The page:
27. August 2009 · Comments Off on Estonian Internet Service Provider is a front for a cyber crime network · Categories: Risk Management, Security Management · Tags: , , , , , ,

TrendMicro's security research team announced a
white paper detailing their investigation of an Estonian Internet
company that was actually a front for a cybercrime network. This white
paper is important because it shows just how organized cyber criminals
have become. I have pointed this out in an earlier post here.

Organizations in the U.S. and Western Europe may wonder how this is relevant to them:

"From its office in Tartu [Estonia], employees administer sites that host codec
Trojans and command and control (C&C) servers that steer armies of
infected computers. The criminal outfit uses a lot of daughter
companies that operate in Europe and in the United States. These
daughter companies’ names quickly get the heat when they become
involved in Internet abuse and other cybercrimes. They disappear after
getting bad publicity or when upstream providers terminate their

The full white paper is well worth reading.

The Washington Post reported yesterday that there is an increase in "funds transfer fraud" being perpetrated by organized crime groups from Eastern Europe against small and medium U.S. businesses. 

It's hard to know the extent of this type of crime because there is no breach notification requirement since no customer information is disclosed. However, many companies are reporting these crimes to the FBI and of course to their banks.

The risk of funds transfer fraud to businesses is much higher than to consumers for the following reasons:

  • Dollar amounts are higher.
  • Under the Uniform Commercial Code, businesses only have two days to dispute charges they feel are unauthorized. Consumers have 60 days from the time they receive their statements.
  • Because banks are liable for the consumer losses and less so for the business losses, they invest more resources in protecting consumers.

The complete article in the Washington Post is well worth reading.

In a previous post, I highlighted one of the techniques used by cyber criminals where they surreptitiously install the Clampi trojan on a PC in order to get the login credentials needed for online banking.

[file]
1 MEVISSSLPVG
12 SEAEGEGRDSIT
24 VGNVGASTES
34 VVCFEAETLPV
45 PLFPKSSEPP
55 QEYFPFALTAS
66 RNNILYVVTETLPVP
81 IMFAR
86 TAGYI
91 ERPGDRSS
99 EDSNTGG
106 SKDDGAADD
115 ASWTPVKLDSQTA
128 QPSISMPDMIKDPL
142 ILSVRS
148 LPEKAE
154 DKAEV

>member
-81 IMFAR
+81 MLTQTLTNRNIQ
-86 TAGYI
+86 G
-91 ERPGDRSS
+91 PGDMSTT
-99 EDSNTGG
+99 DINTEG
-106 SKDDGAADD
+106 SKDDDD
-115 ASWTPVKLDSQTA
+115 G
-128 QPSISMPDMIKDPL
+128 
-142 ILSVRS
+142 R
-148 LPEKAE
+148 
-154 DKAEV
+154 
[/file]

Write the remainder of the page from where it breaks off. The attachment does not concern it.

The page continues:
Recommended actions:

  • Install anti-virus/anti-malware agents on all workstations and keep them up-to-date
  • Use an end-point configuration management system to discover all workstations, to assure the above mentioned agents are installed and up-to-date, and to assure that unauthorized software is not installed
  • Implement firewall policies to (1) assure that only authorized people (i.e. people in authorized roles) using only authorized workstations can connect to financial institutions to perform funds transfer transactions, (2) assure that people not authorized cannot connect to financial institutions, (3) generate alerts when there are attempts to violate these policies
  • Implement a process where funds transfer transactions are reviewed on a daily basis by someone other than the person or people who perform the transactions

30. July 2009 · Comments Off on Information Technology Security Management is Business Risk Management · Categories: Books, Risk Management, Security Management · Tags: , , , , , , ,

I view Information Technology Security Management from a
business risk management perspective. After all, in the modern enterprise,
every significant business process depends on information technology. Therefore
any risk to the confidentiality, integrity, or availability of digital assets
is a risk to the business.

But what is risk really? A practical definition would be the
probability and frequency of bad things happening and the resulting loss to the
business. From an IT perspective, the bad things are the disclosure, alteration, or destruction of
information based assets like intellectual property, customer information,
trends and projections, and financial, health, and personnel records. The
impact includes the costs of recovering from the incident and also loss of
reputation which often translates into lost revenue and profits and a drop in
stock price.

While I am going
to be spending most of my time on IT Security Risk, it’s obvious that there are
other types of IT Risks not to mention the myriad other business risks that
must be identified and managed as part of an overall risk management effort. For
a comprehensive analysis of IT Risk, you might consider IT Risk by George
Westerman and Richard Hunter, Harvard Business School Press, 2007